Conservative groups urge Congress to resist gutting flood reforms
The letter coincides with today’s hearing of the Senate Banking Subcommittee on Economic Policy to look at implementation of the Biggert-Waters Flood Insurance Act of 2012. Enacted one year ago, the law makes crucial reforms to the National Flood Insurance Program, including a phase-out of subsidies to transition more participants to risk-based rates.
However, recently, some lawmakers have called for delaying these improvements, despite the troubled state of the program that is now some $28 billion in debt to taxpayers.
“Persistent subsidies for flood-prone areas will place more people and more property in the path of the next big storm, raising both the human and financial cost of any significant weather event,” the groups wrote. “At a time when our nation faces tough fiscal challenges, the market-based reforms in Biggert-Waters put the deeply indebted flood insurance program on sounder fiscal footing by scaling back huge taxpayer subsidies.”
The groups added that in areas where the NFIP operates, 29 percent of subsidized properties are in counties with the highest 10 percent of income, and 43 percent of subsidized properties are in counties in the top 10 percent of home values. Moreover, recently released flood maps from the Federal Emergency Management Agency cast doubt on some of the wilder claims of massive rate increases for those whose subsidies are phased out.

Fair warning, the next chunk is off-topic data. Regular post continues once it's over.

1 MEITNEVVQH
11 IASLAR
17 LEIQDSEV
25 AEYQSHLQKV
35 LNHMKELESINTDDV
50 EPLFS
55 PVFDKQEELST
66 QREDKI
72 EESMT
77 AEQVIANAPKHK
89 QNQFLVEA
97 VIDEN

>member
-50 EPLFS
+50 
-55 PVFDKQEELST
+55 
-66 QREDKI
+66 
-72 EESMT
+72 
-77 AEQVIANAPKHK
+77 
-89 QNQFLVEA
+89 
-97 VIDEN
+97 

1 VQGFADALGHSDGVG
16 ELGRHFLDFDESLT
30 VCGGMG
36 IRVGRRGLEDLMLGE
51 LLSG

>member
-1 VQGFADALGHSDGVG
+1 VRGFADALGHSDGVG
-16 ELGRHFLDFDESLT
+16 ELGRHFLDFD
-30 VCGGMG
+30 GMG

“The universe of homes facing large hikes is very small and consists mostly of areas with extraordinary risk resulting in a total loss roughly once every ten years, properties for which mitigation or buyouts might be appropriate,” the groups wrote.
In addition to the R Street Institute, other signatories to the letter include representatives of Americans for Prosperity, the American Consumer Institute, ConservAmerica, FreedomWorks, Less Government, National Taxpayers Union , Taxpayers for Common Sense and Taxpayers Protection Alliance.
Text of the full letter can be found at: http://www.rstreet.org/wp-content/uploads/2013/09/L13-09-18-NFIP-Delay.pdf